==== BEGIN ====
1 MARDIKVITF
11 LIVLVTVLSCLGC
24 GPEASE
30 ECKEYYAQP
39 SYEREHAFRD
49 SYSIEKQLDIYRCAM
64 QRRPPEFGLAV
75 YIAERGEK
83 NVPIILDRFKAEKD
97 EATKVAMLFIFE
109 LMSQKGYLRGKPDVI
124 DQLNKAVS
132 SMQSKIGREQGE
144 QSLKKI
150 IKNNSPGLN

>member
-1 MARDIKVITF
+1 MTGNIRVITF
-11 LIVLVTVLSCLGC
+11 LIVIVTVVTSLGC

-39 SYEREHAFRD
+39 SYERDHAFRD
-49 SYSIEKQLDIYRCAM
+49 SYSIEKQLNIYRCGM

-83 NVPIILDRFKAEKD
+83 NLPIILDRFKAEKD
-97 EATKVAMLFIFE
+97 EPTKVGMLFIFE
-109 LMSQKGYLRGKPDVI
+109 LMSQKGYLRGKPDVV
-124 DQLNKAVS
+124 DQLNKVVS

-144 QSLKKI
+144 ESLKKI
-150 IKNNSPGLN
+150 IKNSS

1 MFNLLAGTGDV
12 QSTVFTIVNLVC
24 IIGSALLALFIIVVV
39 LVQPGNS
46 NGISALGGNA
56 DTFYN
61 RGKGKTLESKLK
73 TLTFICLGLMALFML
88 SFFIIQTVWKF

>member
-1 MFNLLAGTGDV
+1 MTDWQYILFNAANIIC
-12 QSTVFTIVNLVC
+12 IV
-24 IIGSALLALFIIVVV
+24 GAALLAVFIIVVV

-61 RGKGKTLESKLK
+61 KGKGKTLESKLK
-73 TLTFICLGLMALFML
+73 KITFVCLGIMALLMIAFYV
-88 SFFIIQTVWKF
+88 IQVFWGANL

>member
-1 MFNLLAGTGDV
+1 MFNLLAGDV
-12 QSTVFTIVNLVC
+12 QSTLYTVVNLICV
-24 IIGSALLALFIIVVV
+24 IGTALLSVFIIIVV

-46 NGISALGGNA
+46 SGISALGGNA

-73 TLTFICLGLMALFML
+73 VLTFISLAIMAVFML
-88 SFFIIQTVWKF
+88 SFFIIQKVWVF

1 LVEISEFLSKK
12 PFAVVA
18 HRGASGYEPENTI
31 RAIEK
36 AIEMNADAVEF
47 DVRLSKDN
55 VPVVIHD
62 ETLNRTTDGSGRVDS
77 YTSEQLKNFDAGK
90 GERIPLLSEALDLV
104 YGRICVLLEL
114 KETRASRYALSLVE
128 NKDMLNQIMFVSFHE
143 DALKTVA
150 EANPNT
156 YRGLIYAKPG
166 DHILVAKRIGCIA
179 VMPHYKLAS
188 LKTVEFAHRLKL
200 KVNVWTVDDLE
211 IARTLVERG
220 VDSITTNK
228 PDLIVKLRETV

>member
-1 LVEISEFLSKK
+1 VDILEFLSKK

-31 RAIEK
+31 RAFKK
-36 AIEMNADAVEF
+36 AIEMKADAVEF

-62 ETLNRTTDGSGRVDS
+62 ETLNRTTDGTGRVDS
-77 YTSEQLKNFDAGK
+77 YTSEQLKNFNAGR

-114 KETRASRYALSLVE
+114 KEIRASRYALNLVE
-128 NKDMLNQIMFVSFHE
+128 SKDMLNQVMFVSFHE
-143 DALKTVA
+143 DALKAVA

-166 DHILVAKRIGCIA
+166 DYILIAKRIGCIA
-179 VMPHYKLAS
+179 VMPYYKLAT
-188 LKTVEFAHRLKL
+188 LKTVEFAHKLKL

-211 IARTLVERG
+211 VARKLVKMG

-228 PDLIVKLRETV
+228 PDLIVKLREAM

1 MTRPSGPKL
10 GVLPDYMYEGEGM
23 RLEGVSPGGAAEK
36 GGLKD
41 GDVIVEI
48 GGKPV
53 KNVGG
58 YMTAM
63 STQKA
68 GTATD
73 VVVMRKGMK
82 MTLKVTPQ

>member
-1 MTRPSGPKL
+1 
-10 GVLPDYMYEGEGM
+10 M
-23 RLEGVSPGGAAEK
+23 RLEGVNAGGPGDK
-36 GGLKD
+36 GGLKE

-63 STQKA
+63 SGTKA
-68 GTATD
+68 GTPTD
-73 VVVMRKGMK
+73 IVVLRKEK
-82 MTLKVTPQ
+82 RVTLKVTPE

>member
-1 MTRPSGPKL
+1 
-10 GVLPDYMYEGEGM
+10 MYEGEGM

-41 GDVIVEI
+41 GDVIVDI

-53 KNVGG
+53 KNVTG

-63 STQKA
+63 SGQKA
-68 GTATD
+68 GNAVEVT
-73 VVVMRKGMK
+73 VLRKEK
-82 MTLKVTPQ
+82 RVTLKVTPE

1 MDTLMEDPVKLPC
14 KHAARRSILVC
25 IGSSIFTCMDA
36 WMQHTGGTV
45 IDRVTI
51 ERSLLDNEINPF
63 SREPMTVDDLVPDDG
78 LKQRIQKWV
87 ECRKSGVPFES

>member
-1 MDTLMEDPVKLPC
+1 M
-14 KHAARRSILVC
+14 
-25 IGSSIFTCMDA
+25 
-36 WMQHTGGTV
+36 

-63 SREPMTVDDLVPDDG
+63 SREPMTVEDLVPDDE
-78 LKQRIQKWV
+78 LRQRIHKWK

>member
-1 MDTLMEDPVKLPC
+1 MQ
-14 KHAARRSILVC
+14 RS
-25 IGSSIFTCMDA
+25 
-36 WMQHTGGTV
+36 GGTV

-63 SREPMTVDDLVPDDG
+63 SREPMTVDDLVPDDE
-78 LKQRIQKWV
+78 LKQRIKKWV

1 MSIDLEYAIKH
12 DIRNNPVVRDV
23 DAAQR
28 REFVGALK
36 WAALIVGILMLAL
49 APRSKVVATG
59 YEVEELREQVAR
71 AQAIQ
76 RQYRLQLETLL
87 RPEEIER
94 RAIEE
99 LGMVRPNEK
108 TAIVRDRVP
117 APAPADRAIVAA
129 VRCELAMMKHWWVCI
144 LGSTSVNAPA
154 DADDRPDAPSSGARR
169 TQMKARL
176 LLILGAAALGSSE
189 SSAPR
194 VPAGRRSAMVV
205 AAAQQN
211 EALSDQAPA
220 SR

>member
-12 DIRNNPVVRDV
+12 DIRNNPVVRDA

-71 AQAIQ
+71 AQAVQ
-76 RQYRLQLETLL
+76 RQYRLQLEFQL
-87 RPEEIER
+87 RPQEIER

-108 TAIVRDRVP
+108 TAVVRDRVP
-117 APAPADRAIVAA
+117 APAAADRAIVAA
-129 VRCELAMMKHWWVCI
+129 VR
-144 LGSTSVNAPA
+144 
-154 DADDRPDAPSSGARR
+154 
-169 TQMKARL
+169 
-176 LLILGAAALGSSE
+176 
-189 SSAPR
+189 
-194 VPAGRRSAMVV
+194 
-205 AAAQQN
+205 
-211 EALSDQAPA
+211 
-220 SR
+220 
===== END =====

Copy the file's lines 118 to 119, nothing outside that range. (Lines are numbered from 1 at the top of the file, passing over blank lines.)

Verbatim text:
-211 IARTLVERG
+211 VARKLVKMG